• Neanderthals were ancient mariners

    03/02/2012 7:31:23 AM PST · by Renfield · 55 replies
    New Scientist ^ | 2-29-2012 | Michael Marshall
    IT LOOKS like Neanderthals may have beaten modern humans to the seas. Growing evidence suggests our extinct cousins criss-crossed the Mediterranean in boats from 100,000 years ago - though not everyone is convinced they weren't just good swimmers. Neanderthals lived around the Mediterranean from 300,000 years ago. Their distinctive "Mousterian" stone tools are found on the Greek mainland and, intriguingly, have also been found on the Greek islands of Lefkada, Kefalonia and Zakynthos. That could be explained in two ways: either the islands weren't islands at the time, or our distant cousins crossed the water somehow....
  • A precious remnant of Magna Graecia

    07/08/2005 12:53:38 AM PDT · by nickcarraway · 13 replies · 387+ views
    Kathimerini ^ | Antonis Karkayiannis
    The Institute of Byzantine and Post-Byzantine Studies in Venice is the continuation of a Greek fraternity founded in 1498 The story began in 1498, a few decades after the fall of Constantinople, when the Greeks in Venice ó la nazione greca (or the Greek nation) ó gained permission from the Serene Republic to create a fraternity. Merchants and simple migrants from Western Greece, refugees from Constantinople, artists and others from Venetian-ruled Crete ó all were Orthodox Christians who spoke Greek. The Most Serene Republic of Venice ó the Serenissima ó which ruled the Eastern Mediterranean, willingly offered them asylum; first,...
  • Power and Pathos in Sculpture: Ancient bronzes come to life at the National Gallery of Art in DC

    12/12/2015 9:50:16 PM PST · by SunkenCiv · 5 replies
    Biblical Archaeology Review ^ | December 11, 2015 | Robin Ngo
    In 1964, Italian fishermen off the coast of the Adriatic Sea pulled out of international waters a nearly complete, life-size ancient bronze statue of an athlete. Standing with his weight on his right leg, the nude athlete reaches with his right arm toward the wreath on his head. Victorious in his competition, he will take off his crown and dedicate it to the gods. "The round face, with wide-set eyes, small nose, motionless cheeks, and petite, pointed chin appears somewhat vacuous," writes Jens M. Daehner of the Victorious Athlete. "The face subtly conveys a state of exhaustion, a situational realism...
  • Poles study ancient Greek colony of Tanais

    12/08/2015 12:09:53 AM PST · by SunkenCiv · 10 replies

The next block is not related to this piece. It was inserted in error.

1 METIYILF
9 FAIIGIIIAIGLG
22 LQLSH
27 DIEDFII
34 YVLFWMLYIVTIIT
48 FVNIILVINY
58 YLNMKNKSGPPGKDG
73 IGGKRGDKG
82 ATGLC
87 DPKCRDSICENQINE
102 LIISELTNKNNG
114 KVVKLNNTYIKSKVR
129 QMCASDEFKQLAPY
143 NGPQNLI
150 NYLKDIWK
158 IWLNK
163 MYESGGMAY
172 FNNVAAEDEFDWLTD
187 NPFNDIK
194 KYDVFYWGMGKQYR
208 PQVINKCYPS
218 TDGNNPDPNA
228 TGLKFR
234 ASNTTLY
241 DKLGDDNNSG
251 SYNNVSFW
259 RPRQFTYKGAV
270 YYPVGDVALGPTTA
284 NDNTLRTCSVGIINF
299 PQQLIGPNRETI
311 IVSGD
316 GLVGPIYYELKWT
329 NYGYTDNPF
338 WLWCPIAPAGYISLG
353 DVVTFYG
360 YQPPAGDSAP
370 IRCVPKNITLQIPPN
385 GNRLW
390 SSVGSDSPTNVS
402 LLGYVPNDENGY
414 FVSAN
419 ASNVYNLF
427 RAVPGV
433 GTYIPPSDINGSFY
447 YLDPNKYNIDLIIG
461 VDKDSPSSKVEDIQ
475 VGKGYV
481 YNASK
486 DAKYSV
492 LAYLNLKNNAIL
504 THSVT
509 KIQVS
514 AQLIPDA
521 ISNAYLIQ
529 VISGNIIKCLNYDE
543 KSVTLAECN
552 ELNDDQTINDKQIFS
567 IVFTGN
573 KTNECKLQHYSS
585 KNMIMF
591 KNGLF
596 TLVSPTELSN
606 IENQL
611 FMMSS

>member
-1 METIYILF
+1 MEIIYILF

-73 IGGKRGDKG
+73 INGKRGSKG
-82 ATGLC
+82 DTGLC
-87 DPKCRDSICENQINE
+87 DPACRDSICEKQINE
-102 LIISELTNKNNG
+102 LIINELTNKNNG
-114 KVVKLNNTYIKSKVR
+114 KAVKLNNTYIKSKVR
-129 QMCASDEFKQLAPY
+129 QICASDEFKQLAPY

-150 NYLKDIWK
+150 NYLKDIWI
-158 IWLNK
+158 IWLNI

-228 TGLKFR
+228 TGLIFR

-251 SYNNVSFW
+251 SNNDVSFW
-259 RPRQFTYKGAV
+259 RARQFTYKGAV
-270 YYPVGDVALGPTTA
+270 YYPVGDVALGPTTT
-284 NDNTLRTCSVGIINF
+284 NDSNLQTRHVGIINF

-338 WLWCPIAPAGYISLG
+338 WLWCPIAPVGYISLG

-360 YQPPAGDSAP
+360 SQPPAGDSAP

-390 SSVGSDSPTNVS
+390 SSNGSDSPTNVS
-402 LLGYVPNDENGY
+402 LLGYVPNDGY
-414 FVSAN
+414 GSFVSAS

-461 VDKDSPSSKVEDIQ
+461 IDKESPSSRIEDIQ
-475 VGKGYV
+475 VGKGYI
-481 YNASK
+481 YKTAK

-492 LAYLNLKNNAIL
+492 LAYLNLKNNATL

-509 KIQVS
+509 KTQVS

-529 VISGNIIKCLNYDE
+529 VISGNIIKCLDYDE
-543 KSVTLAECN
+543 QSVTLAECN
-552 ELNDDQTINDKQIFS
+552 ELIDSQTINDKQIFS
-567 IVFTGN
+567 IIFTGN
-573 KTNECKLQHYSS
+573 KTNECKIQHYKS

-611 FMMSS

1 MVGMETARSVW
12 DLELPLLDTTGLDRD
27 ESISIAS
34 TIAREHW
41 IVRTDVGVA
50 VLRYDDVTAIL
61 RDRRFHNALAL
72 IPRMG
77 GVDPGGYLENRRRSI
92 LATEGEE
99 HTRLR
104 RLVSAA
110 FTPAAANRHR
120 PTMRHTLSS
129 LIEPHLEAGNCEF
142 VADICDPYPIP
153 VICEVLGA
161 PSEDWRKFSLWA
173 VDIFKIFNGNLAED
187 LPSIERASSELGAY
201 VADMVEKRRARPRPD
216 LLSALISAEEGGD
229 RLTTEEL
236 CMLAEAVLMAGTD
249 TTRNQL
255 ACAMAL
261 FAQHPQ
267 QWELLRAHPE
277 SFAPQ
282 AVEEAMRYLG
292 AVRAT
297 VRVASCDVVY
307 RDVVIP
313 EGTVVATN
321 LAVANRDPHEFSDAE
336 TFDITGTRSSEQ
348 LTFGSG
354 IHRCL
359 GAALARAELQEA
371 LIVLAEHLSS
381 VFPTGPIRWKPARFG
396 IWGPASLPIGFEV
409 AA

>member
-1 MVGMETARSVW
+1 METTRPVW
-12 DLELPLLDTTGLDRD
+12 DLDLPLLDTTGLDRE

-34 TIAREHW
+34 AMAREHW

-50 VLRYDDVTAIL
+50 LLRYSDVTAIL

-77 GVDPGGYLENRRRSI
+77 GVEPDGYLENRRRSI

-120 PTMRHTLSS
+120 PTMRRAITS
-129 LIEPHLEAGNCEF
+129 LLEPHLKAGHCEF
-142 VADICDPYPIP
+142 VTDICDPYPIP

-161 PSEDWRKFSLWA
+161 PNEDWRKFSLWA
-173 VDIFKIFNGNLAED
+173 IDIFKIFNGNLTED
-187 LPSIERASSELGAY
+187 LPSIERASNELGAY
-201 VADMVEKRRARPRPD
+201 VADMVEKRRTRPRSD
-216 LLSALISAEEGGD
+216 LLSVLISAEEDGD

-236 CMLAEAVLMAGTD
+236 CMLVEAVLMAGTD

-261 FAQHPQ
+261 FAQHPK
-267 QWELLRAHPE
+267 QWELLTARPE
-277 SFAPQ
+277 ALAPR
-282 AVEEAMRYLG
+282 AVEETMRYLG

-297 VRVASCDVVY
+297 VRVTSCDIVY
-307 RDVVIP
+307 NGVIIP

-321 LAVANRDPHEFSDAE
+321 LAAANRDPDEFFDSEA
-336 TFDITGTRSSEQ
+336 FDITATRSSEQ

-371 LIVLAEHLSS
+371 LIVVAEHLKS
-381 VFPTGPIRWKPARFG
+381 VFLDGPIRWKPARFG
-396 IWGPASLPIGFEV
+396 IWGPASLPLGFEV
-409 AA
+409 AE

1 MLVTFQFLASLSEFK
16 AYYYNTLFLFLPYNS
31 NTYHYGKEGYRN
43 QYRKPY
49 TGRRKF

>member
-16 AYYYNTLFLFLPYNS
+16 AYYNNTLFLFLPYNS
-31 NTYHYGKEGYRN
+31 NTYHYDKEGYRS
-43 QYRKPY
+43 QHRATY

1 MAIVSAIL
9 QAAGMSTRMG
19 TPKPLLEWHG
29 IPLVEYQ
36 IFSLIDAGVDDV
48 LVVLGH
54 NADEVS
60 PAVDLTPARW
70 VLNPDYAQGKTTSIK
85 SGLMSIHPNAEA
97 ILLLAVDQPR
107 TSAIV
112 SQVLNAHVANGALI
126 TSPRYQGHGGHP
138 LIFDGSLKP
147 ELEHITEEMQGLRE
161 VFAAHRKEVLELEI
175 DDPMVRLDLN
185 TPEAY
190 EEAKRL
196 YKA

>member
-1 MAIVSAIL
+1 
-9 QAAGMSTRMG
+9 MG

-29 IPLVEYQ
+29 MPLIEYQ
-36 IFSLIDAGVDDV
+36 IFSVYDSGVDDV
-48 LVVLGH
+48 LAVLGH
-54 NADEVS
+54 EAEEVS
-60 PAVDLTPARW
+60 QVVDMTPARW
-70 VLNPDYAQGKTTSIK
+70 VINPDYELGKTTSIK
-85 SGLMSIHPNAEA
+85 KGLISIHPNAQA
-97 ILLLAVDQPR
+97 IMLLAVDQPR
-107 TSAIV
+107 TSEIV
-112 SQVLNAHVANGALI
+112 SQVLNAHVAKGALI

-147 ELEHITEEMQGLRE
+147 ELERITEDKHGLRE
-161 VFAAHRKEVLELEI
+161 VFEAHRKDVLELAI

Science and Scholarship in Poland ^ | December 7, 2015 | unattributed
    ...located in today’s Russia at the mouth of the River Don to the Azov Sea... said Dr. Marcin Matera from the Institute of Archaeology of the University of Warsaw... that the embankment was built after the conquest of Tanais by Polemon". Polemon was a king of Bosphorus, who ruled in the late first century BC... University of Warsaw expedition conducts excavations in the western part of the ancient Tanais since 1996... The most important discoveries made by Polish archaeologists include a unique defence system of the western gates of the city, established in the Hellenistic period and rebuilt, probably at...
  • The first inter-cultural ‚Äėparty‚Äô in Europe?

    12/07/2015 10:44:13 PM PST · by SunkenCiv · 3 replies
    Past Horizons ^ | December 6, 2015 | Francesco Iacono
    The sharing of food and alcoholic beverages is extremely important today as in the past because provides a wealth of information on societies where this occurred. So far however, most of these practices known through archaeology have been primarily those undertaken by people from the same individual community or regional district. The Bronze Age site of Roca (2) in Southern Italy, has produced clear evidence for the existence at this place of one of the earliest inter-cultural feasting 'party' in Mediterranean Europe, dating to c.a. 1200 BC. This small (about 3 hectares nowadays, although it was larger in the past)...
  • BOMBSHELL: Amazing Biblical Archeological Discovery In Jerusalem...

    11/10/2015 8:09:42 AM PST · by amorphous · 64 replies
    Shoebat.com ^ | 9 Nov 2015 | Walid Shoebat
    The discovery of the Acra last week is "a dream come true" for archaeologists, who have been speculating on the citadel's location for 100 years, the IAA said. The discovery of Acra comes at a delicate time, for it reveals the story of the Maccabees, Antiochus and the coming Antichrist. All this is understood once we connect the dots and see the parallels between the Grecian Empire at the time of the Maccabees harassing God's people and the Antichrist who is also from the same empire (Asia Minor) harassing God's people today.
  • The ancient Greeks in Ukraine

    11/16/2015 12:17:41 PM PST · by SunkenCiv · 7 replies
    PAP - Science and Scholarship in Poland ^ | November 13, 2015 | unattributed